## Second Order Discrete-Time System Demonstration

Discrete-time systems are remarkable: the time response can be computed from mere difference equations, and the coefficients ai, bi of these equations are also the coefficients of H(z). Here, I try to illustrate this remarkableness by converting a continuous-time second-order system to an approximately equivalent discrete-time system. With a discrete-time model, we can then easily compute the time response to any input. But note that the goal here is as much to...

## Back from Embedded World 2019 - Funny Stories and Live-Streaming Woes

When the idea of live-streaming parts of Embedded World came to me, I got so excited that I knew I had to make it happen. I perceived the opportunity as a win-win-win-win.

- win #1 - Engineers who could not make it to Embedded World would be able to sample the huge event,
- win #2 - The organisation behind EW would benefit from the extra exposure
- win #3 - Lecturers and vendors who would be live-streamed would reach a (much) larger audience
- win #4 - I would get...

## A New Related Site!

We are delighted to announce the launch of the very first new Related site in 15 years! The new site will be dedicated to the trendy and quickly growing field of Machine Learning and will be called - drum roll please - MLRelated.com.

We think MLRelated fits perfectly well within the “Related” family, with:

- the fast growth of TinyML, which is a topic of great interest to the EmbeddedRelated community
- the use of Machine/Deep Learning in Signal Processing applications, which is of...

## Understanding and Implementing the Sliding DFT

IntroductionIn many applications the detection or processing of signals in the frequency domain offers an advantage over performing the same task in the time-domain. Sometimes the advantage is just a simpler or more conceptually straightforward algorithm, and often the largest barrier to working in the frequency domain is the complexity or latency involved in the Fast Fourier Transform computation. If the frequency-domain data must be updated frequently in a...

## Sampling bandpass signals

Sampling bandpass signals 1.1 IntroductionIt is known [1], [3] that bandpass signals can be sampled with a sampling frequency which is lower than the sampling frequency according to the sampling theorem.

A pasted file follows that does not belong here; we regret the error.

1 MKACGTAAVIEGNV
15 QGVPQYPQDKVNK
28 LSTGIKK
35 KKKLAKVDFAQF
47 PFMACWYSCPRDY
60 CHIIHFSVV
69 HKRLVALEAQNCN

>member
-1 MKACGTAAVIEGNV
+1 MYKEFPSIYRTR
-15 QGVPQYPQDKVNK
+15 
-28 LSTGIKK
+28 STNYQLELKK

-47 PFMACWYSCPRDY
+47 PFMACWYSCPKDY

Fig. 1 shows an example of how the spectrum of a bandpass signal sampled with $f_s$ (Fig. 1a) arises in the baseband with $−f_s / 2 ≤ f < f_s/2$. The bandpass signal is assumed to have a center frequency $f_c = (f_{max} + f_{min})/2$ and bandwidth $\Delta f...

## Four Ways to Compute an Inverse FFT Using the Forward FFT Algorithm

If you need to compute inverse fast Fourier transforms (inverse FFTs) but you only have forward FFT software (or forward FFT FPGA cores) available to you, below are four ways to solve your problem.

Preliminaries To define what we're thinking about here, an N-point forward FFT and an N-point inverse FFT are described by:

$$ Forward \ FFT \rightarrow X(m) = \sum_{n=0}^{N-1} x(n)e^{-j2\pi nm/N} \tag{1} $$ $$ Inverse \ FFT \rightarrow x(n) = {1 \over N} \sum_{m=0}^{N-1}...## Phase or Frequency Shifter Using a Hilbert Transformer

In this article, we’ll describe how to use a Hilbert transformer to make a phase shifter or frequency shifter. In either case, the input is a real signal and the output is a real signal. We’ll use some simple Matlab code to simulate these systems. After that, we’ll go into a little more detail on Hilbert transformer theory and design.

Phase ShifterA conceptual diagram of a phase shifter is shown in Figure 1, where the bold lines indicate complex...

## Design IIR Bandpass Filters

In this post, I present a method to design Butterworth IIR bandpass filters. My previous post [1] covered lowpass IIR filter design, and provided a Matlab function to design them. Here, we’ll do the same thing for IIR bandpass filters, with a Matlab function bp_synth.m. Here is an example function call for a bandpass filter based on a 3rd order lowpass prototype:

N= 3; % order of prototype LPF fcenter= 22.5; % Hz center frequency, Hz bw= 5; ...## The 2024 DSP Online Conference

We are very excited to announce that the DSP Online Conference is back this year for a fourth year in a row and will take place October 29, 30 and 31.

Unlike traditional DSP conferences, where most talks are highly specialized and tailored to researchers, our conference is designed to be accessible to a broader audience of DSP enthusiasts, from students and practicing engineers to hobbyists and DSP experts.

For this year's edition, we are aiming to provide a program that will be organized...

## Ten Little Algorithms, Part 2: The Single-Pole Low-Pass Filter

Other articles in this series:

- Part 1: Russian Peasant Multiplication
- Part 3: Welford's Method (And Friends)
- Part 4: Topological Sort
- Part 5: Quadratic Extremum Interpolation and Chandrupatla's Method
- Part 6: Green’s Theorem and Swept-Area Detection